Pioneering work by a leading University of Nottingham scientist has helped reveal for the first time a vital process in the development of the early mammalian embryo.
A team led by Professor of Tissue Engineering, Kevin Shakesheff, has created a new device in the form of a soft polymer bowl which mimics the soft tissue of the mammalian uterus in which the embryo implants. The research has been published in the journal Nature Communications.
This new laboratory culture method has allowed scientists to see critical aspects of embryonic development that have never been seen in this way before. For the first time it has been possible to grow embryos outside the body of the mother, using a mouse model, for just long enough to observe in real time processes of growth during a crucial stage between the fourth and eighth days of development.
Professor Shakesheff said: "Using our unique materials and techniques we have been able to give our research colleagues a previously unseen view of the incredible behaviour of cells at this vital stage of an embryo's development. We hope this work will unlock further secrets which could improve medical treatments that require tissues to regenerate and also open up more opportunities to improve IVF. In the future we hope to develop more technologies which will allow developmental biologists to understand how our tissue forms."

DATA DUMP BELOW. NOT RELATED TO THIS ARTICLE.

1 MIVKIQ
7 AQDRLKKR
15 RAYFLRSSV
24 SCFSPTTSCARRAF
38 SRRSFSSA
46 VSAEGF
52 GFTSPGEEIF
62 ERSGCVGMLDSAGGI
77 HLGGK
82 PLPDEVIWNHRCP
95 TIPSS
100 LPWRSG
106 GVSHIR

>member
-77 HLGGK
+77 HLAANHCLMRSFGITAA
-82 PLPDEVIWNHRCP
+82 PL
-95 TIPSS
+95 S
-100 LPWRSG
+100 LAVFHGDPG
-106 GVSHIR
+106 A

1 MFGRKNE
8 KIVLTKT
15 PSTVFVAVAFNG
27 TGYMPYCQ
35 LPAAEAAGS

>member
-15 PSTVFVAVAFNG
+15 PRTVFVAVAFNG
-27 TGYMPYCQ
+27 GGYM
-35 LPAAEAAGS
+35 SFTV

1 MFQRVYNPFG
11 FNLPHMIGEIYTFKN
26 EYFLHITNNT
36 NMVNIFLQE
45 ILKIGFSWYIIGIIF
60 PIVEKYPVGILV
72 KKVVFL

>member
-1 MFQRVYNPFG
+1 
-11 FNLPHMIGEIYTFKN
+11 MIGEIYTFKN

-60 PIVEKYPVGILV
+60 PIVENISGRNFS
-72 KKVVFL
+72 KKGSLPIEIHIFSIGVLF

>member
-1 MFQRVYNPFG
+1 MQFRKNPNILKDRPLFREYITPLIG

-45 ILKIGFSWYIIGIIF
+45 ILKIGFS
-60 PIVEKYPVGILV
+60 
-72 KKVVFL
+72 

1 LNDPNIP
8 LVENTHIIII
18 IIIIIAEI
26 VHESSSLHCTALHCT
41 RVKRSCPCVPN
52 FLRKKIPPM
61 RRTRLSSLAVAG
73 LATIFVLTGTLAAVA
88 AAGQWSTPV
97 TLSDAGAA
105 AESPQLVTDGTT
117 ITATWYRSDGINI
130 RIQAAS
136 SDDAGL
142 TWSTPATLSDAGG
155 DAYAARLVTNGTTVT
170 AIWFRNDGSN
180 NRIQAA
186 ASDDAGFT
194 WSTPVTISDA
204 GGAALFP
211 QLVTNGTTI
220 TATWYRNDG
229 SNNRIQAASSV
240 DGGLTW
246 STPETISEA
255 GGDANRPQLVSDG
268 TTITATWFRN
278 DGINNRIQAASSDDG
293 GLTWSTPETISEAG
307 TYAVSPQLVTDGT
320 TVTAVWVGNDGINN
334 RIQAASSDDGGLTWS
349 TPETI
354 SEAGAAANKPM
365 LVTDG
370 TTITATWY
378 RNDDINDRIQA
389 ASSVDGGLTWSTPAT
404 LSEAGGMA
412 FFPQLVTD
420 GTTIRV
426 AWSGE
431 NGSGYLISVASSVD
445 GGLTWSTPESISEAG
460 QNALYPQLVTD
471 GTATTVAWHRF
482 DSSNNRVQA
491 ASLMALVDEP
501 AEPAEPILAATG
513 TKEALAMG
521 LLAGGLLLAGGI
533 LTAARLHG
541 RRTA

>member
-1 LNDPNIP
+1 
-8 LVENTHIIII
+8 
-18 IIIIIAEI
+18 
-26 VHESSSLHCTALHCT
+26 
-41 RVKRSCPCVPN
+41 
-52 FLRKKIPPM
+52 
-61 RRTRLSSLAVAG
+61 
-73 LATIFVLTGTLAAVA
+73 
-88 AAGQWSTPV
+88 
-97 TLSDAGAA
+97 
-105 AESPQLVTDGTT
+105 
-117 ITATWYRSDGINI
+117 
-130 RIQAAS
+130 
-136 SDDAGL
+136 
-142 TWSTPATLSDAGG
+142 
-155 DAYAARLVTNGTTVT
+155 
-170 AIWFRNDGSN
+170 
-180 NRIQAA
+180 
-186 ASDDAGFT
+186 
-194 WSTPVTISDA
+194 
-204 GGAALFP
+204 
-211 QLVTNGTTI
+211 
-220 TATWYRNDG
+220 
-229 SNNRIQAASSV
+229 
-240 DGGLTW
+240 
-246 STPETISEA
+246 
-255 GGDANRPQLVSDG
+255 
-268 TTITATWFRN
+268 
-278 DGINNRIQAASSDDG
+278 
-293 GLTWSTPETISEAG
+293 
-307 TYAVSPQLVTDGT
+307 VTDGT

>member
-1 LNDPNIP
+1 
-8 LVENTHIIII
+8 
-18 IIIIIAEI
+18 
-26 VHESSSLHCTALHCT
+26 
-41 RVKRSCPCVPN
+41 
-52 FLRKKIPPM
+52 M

In the past it has only been possible to culture a fertilised egg for four days as it grows from a single cell into a blastocyst, a ball of 64 cells comprising stem cells which will form the body, and extra-embryonic cells which form the placenta and control stem cell development as the embryo develops. But scientists' knowledge of events at a cellular level after four days, when, to survive, the blastocyst has to implant into the mother's womb, has up to now been limited. Scientists have had to rely on snap shots taken from embryos removed from the living uterus at
|Contact: Emma Rayner|
University of Nottingham